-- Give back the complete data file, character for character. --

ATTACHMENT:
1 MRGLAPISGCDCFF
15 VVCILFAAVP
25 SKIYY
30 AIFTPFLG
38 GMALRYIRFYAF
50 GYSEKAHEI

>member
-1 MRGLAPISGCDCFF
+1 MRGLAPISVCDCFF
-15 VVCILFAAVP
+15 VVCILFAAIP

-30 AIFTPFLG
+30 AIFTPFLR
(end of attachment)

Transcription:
1 MRGLAPISGCDCFF
15 VVCILFAAVP
25 SKIYY
30 AIFTPFLG
38 GMALRYIRFYAF
50 GYSEKAHEI

>member
-1 MRGLAPISGCDCFF
+1 MRGLAPISVCDCFF
-15 VVCILFAAVP
+15 VVCILFAAIP

-30 AIFTPFLG
+30 AIFTPFLR